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Pileated Woodpeckers

Current scientific studies state that approximately 48% of existing global bird populations are declining. According to Audubon, more than half of the US bird population is shrinking due to habitat loss, climate change, predation by domestic cats, and invasive species. They also suggest that there have been 3 billion North American birds lost since 1970.

Yesterday, while snowshoeing, a friend remarked. “It’s so quiet. I guess the birds are all gone.”

It was quiet. More so than I remember. Granted, most birds fly south for the winter season. Yet, some birds stick around: crows, ravens, chickadees, and red-tailed hawks, to name a few. However, I haven’t seen as many birds this year, except for the pileated woodpeckers who visit the forests around my home.

They are noteworthy birds. About the size of a crow, mostly black with bold white stripes and a red crest. They favor mature forests chipping out big rectangular holes in the trees, searching for carpenter ants and beetle larvae. Pileated woodpecker pairs stay together all year round, are not migratory, and even prefer harsh winter conditions. They can also forage around human homes.

I know they do because we have a pair that patronize our home. It’s not uncommon for me to be typing away on my laptop, absorbed in my writing when I hear a sudden tap, tap, tap. Stop. Then the sound again. Tap, tap, tap. You think I would know by now that it’s the woodpecker but invariably I find myself muttering, “What’s that?”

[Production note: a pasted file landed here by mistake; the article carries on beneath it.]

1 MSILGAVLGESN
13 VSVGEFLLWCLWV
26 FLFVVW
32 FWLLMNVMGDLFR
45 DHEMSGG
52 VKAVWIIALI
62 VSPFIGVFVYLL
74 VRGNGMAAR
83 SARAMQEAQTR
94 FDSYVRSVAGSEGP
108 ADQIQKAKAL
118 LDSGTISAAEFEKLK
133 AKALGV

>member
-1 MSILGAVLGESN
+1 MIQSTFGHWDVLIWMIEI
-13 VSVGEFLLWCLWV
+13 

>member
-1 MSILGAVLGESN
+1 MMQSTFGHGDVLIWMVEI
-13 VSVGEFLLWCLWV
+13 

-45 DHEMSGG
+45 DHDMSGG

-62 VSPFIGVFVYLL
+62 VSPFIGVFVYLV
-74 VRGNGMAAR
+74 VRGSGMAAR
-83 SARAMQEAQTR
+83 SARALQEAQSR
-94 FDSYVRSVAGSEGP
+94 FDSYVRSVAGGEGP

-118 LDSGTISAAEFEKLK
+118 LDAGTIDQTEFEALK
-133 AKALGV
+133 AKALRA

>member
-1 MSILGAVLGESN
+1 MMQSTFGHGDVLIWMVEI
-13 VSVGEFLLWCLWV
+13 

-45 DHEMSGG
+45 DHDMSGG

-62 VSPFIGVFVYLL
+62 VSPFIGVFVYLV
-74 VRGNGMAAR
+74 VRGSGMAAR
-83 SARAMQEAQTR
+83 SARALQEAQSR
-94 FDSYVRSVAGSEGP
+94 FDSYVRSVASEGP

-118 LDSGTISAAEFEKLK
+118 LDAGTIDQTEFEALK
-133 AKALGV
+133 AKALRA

I think they must hear me leave my desk because, by the time I’ve opened the front door, they have flown to a nearby tree making loud, high-pitched, clear piping calls reminding me of the Woody Woodpecker cartoons of my youth. I usually lift my arms and say, “Shoo,” because I don’t want them chiseling a hole in our wood siding.

A bit of research informs me that pileated woodpeckers are loud and proud, using their drumming to communicate a variety of messages: connect with their mate, define territory, preen, or even get excited about something, and have become more and more adaptable to our changing world.

I think I could learn a few things from this remarkable bird: be loud and proud when I need to be, stay connected with my mate, get excited about things, become more adaptable to a changing world, and smile when I next hear tap, tap, tap.

“Heh-Heh-Heh-HEHHH-heh. HA-HA-HA-HAAA-HA! Guess who?” Woody Woodpecker

How did you find solace this week?


© 2023. Sharon Kreider. All Rights Reserved

New Beginnings

Beginning. /be’ giniNG / the point at which something starts; the first part; inception; initiation; outset; arising; emergence.

A few weeks ago, I burnt five boxes of old, damaged books when we decided to light our yearly burn pile, the only paper stuff in an otherwise ten-foot-high mound of cedar and spruce boughs, branches, small trees, and logs. At the end of the day, there was nothing left except for a small knoll of gray ash. Then a storm rolled through dumping six inches of snow on the ground and covering everything in a pristine layer of white.

I’ve walked down the small hill near our home to the burn pile almost daily now to view how tidy everything looks, a sudden lightness filling my chest as I exhale deliberately and quietly. I’ve always appreciated new beginnings. A time to wash away the past and start over.